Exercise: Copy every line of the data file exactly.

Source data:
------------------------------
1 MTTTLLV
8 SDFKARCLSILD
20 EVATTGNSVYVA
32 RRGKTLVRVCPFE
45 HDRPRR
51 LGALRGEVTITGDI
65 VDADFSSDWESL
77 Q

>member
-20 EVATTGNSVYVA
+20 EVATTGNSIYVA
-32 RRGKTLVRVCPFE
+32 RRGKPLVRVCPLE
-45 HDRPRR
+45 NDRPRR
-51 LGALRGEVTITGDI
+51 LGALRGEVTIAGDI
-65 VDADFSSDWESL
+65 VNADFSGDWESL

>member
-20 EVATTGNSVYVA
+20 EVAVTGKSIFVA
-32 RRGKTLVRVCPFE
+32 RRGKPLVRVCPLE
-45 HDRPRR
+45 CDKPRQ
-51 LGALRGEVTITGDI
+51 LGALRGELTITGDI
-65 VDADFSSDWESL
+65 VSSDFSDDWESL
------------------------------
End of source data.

1 MTTTLLV
8 SDFKARCLSILD
20 EVATTGNSVYVA
32 RRGKTLVRVCPFE
45 HDRPRR
51 LGALRGEVTITGDI
65 VDADFSSDWESL
77 Q

>member
-20 EVATTGNSVYVA
+20 EVATTGNSIYVA
-32 RRGKTLVRVCPFE
+32 RRGKPLVRVCPLE
-45 HDRPRR
+45 NDRPRR
-51 LGALRGEVTITGDI
+51 LGALRGEVTIAGDI
-65 VDADFSSDWESL
+65 VNADFSGDWESL

>member
-20 EVATTGNSVYVA
+20 EVAVTGKSIFVA
-32 RRGKTLVRVCPFE
+32 RRGKPLVRVCPLE
-45 HDRPRR
+45 CDKPRQ
-51 LGALRGEVTITGDI
+51 LGALRGELTITGDI
-65 VDADFSSDWESL
+65 VSSDFSDDWESL